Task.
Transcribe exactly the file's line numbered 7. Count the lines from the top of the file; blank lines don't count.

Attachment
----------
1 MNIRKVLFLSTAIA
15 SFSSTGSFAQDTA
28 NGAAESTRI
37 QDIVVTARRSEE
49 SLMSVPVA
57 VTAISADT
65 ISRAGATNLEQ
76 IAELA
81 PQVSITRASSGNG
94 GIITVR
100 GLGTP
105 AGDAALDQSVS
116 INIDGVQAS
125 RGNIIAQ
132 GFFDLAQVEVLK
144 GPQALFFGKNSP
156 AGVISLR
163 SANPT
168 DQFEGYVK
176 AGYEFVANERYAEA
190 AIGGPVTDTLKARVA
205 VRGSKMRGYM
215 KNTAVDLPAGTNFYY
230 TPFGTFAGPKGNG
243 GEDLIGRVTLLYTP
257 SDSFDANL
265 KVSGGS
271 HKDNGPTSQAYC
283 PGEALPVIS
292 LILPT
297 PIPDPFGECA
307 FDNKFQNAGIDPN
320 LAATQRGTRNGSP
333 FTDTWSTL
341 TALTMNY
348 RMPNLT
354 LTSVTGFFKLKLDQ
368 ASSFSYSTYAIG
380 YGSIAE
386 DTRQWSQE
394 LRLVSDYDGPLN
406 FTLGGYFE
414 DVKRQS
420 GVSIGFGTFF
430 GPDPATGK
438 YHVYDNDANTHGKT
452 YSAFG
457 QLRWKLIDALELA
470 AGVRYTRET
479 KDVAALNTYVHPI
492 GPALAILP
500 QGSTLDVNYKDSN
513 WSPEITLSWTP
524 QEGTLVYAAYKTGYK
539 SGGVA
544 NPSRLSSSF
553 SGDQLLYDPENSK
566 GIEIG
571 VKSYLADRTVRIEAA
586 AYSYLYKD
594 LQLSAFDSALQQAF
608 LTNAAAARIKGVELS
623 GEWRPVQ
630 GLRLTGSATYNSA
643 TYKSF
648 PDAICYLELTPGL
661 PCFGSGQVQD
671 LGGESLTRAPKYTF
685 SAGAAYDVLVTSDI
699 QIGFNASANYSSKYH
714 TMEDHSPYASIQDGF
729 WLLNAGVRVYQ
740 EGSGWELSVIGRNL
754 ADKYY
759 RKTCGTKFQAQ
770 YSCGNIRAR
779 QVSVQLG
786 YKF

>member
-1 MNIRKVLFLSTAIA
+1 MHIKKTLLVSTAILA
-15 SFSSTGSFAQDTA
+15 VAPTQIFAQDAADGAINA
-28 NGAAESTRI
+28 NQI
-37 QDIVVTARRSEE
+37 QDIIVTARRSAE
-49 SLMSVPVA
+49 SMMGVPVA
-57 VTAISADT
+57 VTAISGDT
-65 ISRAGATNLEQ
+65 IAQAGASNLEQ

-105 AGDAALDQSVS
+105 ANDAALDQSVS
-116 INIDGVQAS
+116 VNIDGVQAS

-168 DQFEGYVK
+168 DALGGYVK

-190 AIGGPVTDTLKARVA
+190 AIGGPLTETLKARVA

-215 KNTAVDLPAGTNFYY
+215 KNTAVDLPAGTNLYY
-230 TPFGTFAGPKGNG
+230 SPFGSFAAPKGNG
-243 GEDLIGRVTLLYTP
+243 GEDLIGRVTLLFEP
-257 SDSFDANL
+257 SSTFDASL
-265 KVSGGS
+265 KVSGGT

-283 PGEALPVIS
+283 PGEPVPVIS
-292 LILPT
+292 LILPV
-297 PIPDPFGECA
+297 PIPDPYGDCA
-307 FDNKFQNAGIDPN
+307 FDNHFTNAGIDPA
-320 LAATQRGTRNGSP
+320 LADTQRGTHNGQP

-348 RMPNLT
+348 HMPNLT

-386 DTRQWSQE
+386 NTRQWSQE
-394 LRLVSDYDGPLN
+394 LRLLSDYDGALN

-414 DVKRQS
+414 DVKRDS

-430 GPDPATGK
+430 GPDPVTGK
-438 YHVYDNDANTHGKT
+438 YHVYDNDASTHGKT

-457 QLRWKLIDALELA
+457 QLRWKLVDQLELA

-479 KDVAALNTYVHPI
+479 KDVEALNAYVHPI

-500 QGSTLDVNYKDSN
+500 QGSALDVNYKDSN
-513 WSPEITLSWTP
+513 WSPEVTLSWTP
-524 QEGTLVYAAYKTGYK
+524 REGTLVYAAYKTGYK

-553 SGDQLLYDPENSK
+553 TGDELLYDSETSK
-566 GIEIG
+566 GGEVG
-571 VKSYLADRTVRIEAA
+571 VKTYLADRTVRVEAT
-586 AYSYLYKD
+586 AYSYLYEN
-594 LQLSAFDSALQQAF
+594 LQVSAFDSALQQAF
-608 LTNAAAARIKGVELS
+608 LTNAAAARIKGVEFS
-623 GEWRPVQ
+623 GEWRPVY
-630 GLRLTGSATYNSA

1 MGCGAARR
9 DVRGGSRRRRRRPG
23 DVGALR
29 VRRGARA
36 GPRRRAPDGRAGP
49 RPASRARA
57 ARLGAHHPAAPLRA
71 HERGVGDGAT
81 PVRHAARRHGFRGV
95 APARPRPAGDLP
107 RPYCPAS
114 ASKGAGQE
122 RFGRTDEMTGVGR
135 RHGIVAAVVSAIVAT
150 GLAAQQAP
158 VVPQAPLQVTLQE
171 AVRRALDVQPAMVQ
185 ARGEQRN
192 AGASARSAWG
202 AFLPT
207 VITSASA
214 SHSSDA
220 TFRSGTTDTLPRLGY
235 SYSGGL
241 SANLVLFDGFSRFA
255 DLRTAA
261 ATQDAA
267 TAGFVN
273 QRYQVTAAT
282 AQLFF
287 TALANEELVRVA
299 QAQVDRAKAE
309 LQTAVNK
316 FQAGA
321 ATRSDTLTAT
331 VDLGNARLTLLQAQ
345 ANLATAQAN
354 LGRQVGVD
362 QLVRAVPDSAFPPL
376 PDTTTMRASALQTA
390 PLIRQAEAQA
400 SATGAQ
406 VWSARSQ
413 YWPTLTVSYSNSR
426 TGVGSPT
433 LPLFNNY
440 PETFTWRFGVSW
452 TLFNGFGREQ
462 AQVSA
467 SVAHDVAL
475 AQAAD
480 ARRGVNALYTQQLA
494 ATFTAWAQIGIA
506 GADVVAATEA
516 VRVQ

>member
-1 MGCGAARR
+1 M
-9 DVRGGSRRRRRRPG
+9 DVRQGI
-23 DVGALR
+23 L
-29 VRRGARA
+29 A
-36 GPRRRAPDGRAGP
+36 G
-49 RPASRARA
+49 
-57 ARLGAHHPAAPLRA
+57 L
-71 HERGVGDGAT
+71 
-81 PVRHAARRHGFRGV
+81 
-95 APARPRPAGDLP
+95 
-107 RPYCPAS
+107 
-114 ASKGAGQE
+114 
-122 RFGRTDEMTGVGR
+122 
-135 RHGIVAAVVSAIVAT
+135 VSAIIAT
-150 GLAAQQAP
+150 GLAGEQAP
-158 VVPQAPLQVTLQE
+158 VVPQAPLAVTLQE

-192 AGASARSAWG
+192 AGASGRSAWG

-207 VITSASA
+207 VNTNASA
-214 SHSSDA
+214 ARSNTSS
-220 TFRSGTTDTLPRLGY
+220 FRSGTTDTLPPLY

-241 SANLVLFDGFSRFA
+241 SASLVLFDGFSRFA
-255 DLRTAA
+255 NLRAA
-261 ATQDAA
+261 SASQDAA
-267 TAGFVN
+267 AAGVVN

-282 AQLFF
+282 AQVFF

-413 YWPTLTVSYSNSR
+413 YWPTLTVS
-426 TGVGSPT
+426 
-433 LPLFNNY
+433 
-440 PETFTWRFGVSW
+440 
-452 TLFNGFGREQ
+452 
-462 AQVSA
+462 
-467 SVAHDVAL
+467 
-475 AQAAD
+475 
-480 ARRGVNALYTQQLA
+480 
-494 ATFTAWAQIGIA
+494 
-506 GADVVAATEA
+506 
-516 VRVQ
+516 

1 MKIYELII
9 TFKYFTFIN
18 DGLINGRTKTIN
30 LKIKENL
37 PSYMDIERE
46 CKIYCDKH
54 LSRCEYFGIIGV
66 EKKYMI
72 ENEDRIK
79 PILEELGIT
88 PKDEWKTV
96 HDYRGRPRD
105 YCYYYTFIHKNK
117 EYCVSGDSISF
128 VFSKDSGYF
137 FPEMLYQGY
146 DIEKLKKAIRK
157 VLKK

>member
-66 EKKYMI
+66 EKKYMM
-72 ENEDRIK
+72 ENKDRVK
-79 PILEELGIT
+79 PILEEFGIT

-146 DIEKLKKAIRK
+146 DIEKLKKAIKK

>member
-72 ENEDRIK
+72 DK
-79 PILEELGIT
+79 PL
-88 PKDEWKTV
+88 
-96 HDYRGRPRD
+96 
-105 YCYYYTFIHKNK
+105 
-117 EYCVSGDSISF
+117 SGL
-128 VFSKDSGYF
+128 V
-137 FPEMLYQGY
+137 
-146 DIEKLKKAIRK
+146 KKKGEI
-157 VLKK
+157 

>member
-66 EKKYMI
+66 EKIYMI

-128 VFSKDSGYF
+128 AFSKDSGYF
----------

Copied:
65 ISRAGATNLEQ